Table 1. Classification system for pressure ulcers
Category I Intact skin with a localised area of non-blanchable erythema
Category II Partial-thickness skin loss with exposed dermis
Category III Full-thickness skin loss
Category IV Full-thickness skin and tissue loss
Unstageable PU Obscured full-thickness skin and tissue loss
Suspected deep-tissue PU Tissue injury hidden under skin
Source: European Pressure Ulcer Advisory Panel, National Pressure Injury Advisory Panel, and the Pan Pacific Pressure Injury Alliance, 2019)

Early symptoms include parts of the skin becoming discoloured or not blanching (turning white) when pressed. People with pale skin tend to get red patches, while people with darker skin tend to get purple or blue patches.

The treatment and prevention of pressure ulcers depend on their location and severity. The National Institute for Health and Care Excellence (NICE) (2014) has published guidelines on preventing and managing PUs. With a significant focus on prevention, the initial strategies set out in the guidelines centre on carer and patient-focused prevention, which are discussed below.

Moving and regularly changing position

Most people shift around naturally when sitting down, redistributing their weight and relieving pressure points. PLWD, however, particularly those in more advanced stages of cognitive decline, are more likely to stay in one position for a long time (Alzheimer's Society, 2016).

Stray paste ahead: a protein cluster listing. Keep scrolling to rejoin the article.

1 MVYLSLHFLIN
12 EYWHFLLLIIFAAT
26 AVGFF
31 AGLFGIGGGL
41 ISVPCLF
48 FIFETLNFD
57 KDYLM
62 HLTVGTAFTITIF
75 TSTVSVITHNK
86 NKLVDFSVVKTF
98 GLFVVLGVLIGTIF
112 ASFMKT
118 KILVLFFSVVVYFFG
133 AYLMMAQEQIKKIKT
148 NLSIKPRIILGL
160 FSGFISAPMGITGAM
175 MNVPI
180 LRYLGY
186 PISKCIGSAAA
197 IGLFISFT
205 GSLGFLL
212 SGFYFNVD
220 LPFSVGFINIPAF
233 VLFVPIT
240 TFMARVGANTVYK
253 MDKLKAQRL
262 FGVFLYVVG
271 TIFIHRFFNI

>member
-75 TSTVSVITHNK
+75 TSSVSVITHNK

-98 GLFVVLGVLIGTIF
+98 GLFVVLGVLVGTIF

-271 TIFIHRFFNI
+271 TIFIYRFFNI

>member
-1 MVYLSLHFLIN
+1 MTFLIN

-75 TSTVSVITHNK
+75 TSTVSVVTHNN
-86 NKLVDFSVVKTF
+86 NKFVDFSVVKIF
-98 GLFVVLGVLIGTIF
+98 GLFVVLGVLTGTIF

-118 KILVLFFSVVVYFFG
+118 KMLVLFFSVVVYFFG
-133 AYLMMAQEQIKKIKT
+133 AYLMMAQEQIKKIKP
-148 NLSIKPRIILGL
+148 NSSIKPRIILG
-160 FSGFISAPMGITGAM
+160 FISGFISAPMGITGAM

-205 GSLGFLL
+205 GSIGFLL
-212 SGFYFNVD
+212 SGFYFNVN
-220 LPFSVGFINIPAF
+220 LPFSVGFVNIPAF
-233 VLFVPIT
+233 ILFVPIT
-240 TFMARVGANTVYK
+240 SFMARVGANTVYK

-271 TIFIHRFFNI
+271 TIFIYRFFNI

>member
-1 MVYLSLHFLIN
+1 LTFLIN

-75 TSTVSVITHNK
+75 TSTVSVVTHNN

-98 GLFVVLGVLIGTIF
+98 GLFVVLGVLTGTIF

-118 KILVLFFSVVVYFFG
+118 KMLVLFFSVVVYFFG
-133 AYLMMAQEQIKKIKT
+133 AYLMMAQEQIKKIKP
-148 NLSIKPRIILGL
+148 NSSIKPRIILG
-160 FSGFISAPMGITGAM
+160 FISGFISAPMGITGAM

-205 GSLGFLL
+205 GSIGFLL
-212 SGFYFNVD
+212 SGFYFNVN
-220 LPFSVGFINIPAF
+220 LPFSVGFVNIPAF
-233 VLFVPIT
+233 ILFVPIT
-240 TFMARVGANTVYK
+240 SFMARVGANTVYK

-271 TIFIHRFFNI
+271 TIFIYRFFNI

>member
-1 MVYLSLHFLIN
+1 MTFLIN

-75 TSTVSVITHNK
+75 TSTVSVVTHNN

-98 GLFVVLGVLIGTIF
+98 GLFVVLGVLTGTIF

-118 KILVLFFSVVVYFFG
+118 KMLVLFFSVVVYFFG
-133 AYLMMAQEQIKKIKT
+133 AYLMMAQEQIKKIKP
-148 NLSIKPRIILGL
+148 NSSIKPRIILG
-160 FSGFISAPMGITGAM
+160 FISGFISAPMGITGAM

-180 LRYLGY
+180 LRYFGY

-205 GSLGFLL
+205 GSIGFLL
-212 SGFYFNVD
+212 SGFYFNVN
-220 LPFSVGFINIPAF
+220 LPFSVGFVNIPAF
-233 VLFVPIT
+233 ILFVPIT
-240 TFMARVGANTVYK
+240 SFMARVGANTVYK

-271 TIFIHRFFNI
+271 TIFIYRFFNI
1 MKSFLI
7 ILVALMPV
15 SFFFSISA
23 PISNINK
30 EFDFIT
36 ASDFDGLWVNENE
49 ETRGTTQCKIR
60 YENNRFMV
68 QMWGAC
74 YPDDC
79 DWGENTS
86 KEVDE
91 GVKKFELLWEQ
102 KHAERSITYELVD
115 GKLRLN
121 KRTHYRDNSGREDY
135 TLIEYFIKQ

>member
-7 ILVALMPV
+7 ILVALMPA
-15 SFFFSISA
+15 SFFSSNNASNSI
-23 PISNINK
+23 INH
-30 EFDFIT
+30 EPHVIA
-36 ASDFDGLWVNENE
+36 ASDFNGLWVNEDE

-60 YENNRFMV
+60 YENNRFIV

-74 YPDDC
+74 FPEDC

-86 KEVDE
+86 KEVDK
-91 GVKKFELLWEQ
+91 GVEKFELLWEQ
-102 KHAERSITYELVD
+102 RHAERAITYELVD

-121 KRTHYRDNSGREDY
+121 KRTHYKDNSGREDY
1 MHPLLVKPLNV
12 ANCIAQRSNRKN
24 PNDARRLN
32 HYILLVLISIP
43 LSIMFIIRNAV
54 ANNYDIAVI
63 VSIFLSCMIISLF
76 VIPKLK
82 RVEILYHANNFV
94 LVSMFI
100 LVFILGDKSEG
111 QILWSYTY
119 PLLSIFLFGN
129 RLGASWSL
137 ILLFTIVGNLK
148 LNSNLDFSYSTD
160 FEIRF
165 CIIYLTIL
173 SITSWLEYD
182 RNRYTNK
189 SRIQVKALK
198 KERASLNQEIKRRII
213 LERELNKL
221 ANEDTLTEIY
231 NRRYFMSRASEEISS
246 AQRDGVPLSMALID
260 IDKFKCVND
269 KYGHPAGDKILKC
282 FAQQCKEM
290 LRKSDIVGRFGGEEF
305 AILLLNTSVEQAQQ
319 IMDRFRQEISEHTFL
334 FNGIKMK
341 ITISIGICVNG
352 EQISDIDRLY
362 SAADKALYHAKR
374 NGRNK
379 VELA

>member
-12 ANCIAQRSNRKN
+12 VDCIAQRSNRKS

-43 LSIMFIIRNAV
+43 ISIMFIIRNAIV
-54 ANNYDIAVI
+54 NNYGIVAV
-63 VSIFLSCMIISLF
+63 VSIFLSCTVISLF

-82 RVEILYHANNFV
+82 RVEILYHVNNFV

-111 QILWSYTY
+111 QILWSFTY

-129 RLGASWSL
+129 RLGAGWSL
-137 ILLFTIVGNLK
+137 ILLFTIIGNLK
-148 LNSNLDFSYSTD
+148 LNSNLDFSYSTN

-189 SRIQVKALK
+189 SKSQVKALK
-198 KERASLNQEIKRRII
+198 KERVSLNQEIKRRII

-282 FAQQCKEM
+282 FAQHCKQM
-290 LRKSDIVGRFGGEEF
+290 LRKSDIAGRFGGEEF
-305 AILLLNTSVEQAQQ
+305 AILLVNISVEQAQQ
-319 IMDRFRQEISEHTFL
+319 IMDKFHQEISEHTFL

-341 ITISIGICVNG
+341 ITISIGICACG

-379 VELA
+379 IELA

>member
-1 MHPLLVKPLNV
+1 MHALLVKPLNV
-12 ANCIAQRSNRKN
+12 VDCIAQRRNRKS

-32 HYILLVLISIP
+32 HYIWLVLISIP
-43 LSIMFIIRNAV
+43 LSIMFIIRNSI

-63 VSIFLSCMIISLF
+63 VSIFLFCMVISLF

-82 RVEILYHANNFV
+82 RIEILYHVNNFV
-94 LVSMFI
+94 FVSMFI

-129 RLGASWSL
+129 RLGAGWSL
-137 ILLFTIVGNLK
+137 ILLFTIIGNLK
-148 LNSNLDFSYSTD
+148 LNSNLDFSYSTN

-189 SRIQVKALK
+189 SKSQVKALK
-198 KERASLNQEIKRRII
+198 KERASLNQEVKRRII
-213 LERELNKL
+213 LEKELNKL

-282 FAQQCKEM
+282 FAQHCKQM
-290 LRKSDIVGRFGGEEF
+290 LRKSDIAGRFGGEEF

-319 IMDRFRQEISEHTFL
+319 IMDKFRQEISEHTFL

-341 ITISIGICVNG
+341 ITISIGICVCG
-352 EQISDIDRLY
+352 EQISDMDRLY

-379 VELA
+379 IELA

It is important to encourage and remind PLWD to change their position even while sitting. If they can stand, they should be encouraged to do so every couple of hours. Pressure-relieving seat cushions are also available.

Those confined to bed for prolonged periods should have their position changed often to avoid the increased risks of pressure ulcer development and their burden on quality of life.

There is no single recommendation for frequency of repositioning and this should be based on risk assessment and frequent skin examination.

Pressure offloading aids

Pressure-offloading aids are used to redistribute a PLWD's weight away from pressure areas, although there is limited evidence about what types of redistributing devices are best for the relief and prevention of PUs (McInnes et al, 2015).

Feet, including the tips of toes and the heel, are especially prone to pressure injury. The following can be used to address this:

  • Bed cradles to alleviate pressure on toes
  • Pillows under calves to offload weight from heels
  • Foam boots to offload pressure from the heel or lower calf; these may come with removable, shaped sections and can be used in bed or on recliners.